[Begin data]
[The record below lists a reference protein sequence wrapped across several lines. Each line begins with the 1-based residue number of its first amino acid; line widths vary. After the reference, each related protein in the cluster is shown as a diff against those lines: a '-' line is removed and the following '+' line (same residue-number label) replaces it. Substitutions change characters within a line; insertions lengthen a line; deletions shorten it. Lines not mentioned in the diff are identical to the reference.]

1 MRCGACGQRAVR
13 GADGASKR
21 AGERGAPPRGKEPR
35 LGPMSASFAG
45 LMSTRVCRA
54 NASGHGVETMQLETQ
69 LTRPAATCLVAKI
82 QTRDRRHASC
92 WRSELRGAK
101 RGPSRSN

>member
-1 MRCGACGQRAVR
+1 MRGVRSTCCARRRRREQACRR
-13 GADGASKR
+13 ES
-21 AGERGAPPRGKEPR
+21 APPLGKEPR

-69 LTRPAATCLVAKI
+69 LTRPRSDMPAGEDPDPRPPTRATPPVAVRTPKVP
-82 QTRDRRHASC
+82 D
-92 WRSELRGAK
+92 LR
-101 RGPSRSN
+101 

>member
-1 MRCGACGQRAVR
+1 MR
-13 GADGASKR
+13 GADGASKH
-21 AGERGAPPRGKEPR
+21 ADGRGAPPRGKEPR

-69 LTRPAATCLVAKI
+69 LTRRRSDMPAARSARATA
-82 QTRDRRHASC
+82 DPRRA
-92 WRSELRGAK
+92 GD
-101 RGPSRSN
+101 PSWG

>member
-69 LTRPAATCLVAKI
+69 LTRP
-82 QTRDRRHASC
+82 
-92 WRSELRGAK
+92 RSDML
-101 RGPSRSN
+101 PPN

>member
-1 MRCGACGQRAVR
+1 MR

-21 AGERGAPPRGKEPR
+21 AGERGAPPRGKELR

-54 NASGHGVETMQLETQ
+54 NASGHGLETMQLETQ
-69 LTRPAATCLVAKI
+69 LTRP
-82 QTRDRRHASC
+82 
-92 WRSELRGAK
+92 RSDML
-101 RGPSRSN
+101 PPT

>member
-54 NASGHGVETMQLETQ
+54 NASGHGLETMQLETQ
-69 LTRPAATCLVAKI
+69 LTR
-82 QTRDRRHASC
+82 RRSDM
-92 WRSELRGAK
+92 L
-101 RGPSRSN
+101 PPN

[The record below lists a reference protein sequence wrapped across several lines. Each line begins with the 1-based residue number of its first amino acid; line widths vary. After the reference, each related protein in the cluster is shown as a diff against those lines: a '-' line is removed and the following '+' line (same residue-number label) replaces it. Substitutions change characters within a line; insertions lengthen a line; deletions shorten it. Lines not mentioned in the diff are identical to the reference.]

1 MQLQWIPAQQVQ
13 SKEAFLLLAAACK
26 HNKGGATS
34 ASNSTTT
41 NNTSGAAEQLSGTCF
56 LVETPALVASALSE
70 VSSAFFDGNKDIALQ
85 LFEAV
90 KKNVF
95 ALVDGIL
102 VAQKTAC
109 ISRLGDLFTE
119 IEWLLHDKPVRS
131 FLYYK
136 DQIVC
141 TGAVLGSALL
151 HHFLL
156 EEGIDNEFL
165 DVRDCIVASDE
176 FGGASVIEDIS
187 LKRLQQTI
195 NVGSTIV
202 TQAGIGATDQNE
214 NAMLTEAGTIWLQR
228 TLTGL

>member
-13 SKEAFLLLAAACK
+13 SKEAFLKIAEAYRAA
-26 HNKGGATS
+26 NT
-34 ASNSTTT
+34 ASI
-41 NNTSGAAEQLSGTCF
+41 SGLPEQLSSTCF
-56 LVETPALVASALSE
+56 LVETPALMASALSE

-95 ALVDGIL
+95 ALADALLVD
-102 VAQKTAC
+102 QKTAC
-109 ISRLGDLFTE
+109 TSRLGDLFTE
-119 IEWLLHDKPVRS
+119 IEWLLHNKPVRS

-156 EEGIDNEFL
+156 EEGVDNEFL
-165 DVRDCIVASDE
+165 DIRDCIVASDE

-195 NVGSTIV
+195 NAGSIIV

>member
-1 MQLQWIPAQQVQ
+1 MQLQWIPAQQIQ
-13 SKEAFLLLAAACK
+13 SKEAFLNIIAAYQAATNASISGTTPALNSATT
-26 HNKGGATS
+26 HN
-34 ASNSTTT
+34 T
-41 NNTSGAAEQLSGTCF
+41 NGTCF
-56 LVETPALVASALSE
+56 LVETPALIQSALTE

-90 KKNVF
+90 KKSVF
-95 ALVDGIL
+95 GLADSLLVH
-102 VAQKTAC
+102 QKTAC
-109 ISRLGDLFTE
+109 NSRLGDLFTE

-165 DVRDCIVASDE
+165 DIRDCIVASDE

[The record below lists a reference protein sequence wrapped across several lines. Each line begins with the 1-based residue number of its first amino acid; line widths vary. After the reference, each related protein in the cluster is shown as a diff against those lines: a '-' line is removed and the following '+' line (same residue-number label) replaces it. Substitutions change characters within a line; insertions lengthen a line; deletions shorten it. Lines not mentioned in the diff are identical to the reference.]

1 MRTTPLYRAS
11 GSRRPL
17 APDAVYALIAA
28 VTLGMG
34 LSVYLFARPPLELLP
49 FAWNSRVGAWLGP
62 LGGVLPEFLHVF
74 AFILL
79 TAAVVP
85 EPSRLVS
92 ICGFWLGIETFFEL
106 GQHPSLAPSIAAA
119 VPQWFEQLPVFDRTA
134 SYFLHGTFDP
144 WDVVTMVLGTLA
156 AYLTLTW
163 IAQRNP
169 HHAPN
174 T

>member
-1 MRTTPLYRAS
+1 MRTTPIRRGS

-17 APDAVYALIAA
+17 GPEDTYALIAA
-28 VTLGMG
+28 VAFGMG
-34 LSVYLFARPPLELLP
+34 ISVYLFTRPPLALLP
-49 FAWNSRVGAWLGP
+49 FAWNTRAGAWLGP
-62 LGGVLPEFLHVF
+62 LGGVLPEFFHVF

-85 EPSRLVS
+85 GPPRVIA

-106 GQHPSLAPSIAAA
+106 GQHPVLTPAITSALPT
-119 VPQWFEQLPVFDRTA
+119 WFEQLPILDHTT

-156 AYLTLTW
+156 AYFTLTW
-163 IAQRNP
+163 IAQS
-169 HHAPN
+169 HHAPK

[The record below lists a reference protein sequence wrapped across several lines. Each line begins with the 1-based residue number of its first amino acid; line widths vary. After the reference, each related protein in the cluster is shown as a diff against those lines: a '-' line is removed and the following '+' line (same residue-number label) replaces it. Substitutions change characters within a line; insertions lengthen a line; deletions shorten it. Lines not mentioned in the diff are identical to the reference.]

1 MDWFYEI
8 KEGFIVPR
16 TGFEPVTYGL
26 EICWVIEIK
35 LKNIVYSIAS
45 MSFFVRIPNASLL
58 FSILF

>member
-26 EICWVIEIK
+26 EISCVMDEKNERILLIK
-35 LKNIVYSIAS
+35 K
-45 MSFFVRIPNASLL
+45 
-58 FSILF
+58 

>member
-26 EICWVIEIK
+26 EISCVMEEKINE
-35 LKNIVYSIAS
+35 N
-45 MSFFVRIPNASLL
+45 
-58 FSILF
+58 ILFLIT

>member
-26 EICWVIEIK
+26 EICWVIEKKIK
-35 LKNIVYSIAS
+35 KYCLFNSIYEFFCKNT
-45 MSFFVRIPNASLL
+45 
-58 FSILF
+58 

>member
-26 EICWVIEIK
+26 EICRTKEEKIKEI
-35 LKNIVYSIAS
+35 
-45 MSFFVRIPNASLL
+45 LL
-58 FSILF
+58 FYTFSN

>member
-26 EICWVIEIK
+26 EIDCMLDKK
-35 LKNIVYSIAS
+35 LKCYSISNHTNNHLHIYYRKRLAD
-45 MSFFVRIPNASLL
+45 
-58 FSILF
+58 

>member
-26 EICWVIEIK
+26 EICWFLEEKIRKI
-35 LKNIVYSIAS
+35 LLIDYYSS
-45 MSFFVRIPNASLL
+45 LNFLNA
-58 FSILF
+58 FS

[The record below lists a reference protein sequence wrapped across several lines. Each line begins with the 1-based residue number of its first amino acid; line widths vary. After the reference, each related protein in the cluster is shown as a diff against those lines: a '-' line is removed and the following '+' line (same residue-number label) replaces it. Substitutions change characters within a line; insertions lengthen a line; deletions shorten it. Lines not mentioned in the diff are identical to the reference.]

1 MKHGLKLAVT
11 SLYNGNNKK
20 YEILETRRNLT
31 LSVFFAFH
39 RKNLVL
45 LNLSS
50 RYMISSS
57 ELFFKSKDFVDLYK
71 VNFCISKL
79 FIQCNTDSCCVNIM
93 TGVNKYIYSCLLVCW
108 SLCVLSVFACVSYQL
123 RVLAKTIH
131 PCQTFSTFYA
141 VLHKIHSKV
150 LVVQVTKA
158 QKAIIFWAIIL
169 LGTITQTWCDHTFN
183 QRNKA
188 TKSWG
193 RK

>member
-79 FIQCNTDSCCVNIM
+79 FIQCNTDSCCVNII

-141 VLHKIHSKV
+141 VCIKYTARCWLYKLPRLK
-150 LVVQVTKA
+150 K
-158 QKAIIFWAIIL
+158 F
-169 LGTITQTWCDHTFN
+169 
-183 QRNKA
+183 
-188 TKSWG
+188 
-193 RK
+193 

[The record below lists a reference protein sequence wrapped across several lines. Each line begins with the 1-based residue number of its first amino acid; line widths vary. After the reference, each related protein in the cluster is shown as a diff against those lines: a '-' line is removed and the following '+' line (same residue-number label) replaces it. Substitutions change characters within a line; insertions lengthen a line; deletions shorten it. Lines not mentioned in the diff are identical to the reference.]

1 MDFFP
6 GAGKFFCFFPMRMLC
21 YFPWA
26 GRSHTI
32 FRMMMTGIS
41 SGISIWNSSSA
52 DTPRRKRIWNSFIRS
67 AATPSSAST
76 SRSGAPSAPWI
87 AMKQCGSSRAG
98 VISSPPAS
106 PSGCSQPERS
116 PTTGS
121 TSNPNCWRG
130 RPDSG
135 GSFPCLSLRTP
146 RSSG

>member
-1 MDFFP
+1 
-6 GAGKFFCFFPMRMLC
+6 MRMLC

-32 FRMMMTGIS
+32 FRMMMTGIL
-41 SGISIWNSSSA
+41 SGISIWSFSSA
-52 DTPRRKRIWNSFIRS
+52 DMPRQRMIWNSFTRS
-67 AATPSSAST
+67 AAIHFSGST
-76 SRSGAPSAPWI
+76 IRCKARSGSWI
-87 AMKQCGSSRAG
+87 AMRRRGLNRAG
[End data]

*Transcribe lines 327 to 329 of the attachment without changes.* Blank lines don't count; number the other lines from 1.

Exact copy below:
+67 AAIHFSGST
-76 SRSGAPSAPWI
+76 IRCKARSGSWI